Pulses of IV insulin encourages the glucose metabolism in diabetics to normalize in multiple organs, especially muscle, retina, liver, kidney and nerve endings. The process fundamentally requires the administration of high dose insulin pulses similar to those found in non diabetic humans by their pancreas into the surrounding portal circulation. Oral carbohydrates are given simultaneously to augment the process and prevent hypoglycemia. The process is monitored by frequent measuring of glucose levels and respiratory quotients (RQ). RQ is measured by a metabolic cart which determines the ratio VCO2/ VO2. This ratio is specific for the fuel used at any one time by the body. The glucose levels are monitored to keep glucose levels appropriate and the RQ determines the need to readjust the infusion protocol in each patient for subsequent insulin infusion sessions. The insulin pulses are delivered over 1-hour periods with a 1-hour rest period between each session. Three treatments are given during each treatment day.
The respiratory quotient (RQ) is a measurement of CO2 exhaled and O2 inhaled and is proportionate to the fuel sources being used by the body, primarily the liver over short periods of time. The higher the RQ, the more glucose and less alternative fuel sources are being utilized. Following the RQ change helps determine the effectiveness of physiological insulin administration in increasing anabolic functions in diabetic individuals. By improving the body's glucose metabolism and thereby causing beneficial effects of anabolic factors, the possibility of serious complications can be decreased. In addition the use of oral carbohydrate at the same time along with the physiologic insulin administration stimulates the appropriate gut hormones which augment this effect, a response which cannot be duplicated with intravenous glucose. The purpose of our studies is to determine whether the physiologic administration of insulin along with the augmenting effect of oral carbohydrates will normalize metabolism in diabetic patients and correlate with an improvement in their manifestations of diabetic neuropathy.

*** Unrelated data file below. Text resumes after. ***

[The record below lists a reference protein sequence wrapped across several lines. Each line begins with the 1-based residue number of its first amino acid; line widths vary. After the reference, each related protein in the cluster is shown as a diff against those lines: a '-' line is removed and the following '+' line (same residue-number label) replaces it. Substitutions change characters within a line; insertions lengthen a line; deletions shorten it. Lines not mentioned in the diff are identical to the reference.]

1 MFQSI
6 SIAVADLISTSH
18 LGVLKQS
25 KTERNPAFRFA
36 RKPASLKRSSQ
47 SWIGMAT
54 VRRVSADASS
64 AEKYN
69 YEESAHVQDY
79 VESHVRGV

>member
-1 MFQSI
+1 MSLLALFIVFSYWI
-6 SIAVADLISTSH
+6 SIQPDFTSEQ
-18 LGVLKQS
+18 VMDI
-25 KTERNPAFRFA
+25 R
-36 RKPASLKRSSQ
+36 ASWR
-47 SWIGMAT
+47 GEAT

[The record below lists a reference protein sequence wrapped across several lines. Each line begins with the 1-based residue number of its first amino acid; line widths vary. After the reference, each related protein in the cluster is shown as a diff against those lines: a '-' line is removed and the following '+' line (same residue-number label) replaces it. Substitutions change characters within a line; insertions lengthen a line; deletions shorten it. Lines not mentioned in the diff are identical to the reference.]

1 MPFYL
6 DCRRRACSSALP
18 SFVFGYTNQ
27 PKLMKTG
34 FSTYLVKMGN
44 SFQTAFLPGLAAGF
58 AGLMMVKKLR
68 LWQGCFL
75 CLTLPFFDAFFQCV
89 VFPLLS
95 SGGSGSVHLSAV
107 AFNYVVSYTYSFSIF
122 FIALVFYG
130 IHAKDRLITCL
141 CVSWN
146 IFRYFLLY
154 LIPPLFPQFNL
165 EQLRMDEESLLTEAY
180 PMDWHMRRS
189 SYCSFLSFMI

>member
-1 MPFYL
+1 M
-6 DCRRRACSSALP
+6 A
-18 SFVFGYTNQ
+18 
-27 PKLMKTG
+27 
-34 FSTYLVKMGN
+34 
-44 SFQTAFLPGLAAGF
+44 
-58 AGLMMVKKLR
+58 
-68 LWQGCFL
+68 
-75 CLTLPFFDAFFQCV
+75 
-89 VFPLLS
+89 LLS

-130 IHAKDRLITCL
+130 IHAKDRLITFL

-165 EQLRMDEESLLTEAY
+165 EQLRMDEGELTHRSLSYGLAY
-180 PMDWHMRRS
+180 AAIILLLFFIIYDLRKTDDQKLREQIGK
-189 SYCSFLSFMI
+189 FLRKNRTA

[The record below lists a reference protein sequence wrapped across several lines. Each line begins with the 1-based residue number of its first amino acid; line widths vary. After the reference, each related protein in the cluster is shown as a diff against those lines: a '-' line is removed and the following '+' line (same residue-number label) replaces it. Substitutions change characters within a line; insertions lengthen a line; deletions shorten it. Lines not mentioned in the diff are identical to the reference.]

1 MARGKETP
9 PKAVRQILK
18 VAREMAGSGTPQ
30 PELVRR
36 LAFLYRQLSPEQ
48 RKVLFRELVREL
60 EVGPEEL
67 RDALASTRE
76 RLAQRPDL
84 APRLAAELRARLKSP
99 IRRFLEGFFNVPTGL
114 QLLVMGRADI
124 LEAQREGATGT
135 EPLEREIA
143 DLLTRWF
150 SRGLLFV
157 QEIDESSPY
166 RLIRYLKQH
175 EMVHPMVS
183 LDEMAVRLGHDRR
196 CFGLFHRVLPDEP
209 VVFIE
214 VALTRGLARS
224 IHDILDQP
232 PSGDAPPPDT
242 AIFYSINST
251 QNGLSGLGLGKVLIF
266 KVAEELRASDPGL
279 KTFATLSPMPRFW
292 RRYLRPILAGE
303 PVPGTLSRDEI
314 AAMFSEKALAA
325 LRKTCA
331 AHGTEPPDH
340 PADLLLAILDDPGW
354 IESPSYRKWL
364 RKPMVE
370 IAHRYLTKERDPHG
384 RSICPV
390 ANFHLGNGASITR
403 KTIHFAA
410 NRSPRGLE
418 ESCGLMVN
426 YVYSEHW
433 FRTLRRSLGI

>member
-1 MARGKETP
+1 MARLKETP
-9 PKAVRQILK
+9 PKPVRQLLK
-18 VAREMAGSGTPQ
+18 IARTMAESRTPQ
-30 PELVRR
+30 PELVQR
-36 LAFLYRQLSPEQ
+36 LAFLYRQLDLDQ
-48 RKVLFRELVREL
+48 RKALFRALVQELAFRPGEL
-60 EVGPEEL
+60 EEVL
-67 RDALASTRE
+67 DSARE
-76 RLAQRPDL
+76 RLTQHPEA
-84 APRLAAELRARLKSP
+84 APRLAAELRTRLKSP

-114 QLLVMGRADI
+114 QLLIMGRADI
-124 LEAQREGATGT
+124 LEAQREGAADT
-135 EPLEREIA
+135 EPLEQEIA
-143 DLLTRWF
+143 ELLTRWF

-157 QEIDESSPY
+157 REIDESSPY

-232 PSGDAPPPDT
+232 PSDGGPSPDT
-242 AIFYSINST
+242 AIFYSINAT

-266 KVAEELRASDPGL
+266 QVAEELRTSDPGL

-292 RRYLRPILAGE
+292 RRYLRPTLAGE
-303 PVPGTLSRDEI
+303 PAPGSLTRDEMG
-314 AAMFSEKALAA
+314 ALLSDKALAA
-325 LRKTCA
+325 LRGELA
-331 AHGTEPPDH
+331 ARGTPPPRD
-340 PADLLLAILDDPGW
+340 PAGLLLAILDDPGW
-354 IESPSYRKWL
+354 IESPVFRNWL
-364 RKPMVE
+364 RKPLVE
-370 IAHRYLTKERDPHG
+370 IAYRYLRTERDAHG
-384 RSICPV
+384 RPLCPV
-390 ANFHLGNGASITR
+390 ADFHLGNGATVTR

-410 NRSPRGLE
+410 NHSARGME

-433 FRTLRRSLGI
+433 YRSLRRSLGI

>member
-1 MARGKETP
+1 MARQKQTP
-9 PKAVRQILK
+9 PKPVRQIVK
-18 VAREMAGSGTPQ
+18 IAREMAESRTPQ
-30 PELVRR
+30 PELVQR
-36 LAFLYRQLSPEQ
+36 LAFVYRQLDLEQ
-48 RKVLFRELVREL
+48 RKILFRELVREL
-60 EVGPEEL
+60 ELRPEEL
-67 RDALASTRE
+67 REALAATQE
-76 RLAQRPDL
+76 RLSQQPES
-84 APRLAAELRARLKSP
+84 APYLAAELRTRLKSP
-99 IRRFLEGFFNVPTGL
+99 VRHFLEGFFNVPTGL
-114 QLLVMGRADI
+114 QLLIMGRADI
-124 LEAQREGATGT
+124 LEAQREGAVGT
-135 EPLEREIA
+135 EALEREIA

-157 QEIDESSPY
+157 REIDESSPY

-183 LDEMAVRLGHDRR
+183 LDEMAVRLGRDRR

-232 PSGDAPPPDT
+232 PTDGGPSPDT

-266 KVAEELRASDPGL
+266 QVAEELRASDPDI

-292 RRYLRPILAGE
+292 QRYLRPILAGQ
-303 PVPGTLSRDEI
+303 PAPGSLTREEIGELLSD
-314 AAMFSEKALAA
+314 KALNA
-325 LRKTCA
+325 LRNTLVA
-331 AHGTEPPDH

The RQ is determined by the use of a metabolic cart. Individuals breathe into a mask for 3-5 minutes after a rest period of 30 or more minutes. The ratio of exhaled volume of CO2 to the inhaled volume of O2 is determined as the RQ. The physiologic range is 0.7 to1.3. Individuals using fat as a primary fuel have a ratio of 0.7, protein or mixed fuels is 0.8-0.9 and carbohydrate is 0.9-1.0. Those taking excessive calories will have RQ's higher than 1.05.
- Tesfaye S, Chaturvedi N, Eaton SEM, Ward JD, Manes C, Ionescu-Tirgoviste C, Witte DR, Fuller JH, Vascular Risk factors and Diabetic Neuropathy N Engl J Med 352:341-50, 2005.
- Neuropathy Trust, Diabetic Neuropathy:Prevalence, www.neurocentre.com.
- Potter PJ, Maryniak O, Yamorski R, Jones IC, Incidence of Peripheral Neuropathy in the Contralateral Limb of Persons with Unilateral Amputation due to Diabetes, Journal of Rehabilitation Research and Development 35:335-39, 1998.
- Goldstein DJ, Lu Y, Detke MJ, Lee TC, Iyengan , Duloxetine versus Placebo in Patients with Painful Diabetic Neuropathy, Pain 116:109-18, 2005.
Please refer to this study by its ClinicalTrials.gov identifier: NCT00228891
|United States, Florida|
|Florida Atlantic University Center for Complex Systems and Brain Sciences|
|Boca Raton, Florida, United States, 33431|
|Principal Investigator:||Betty Tuller, PhD||Florida Atlantic University|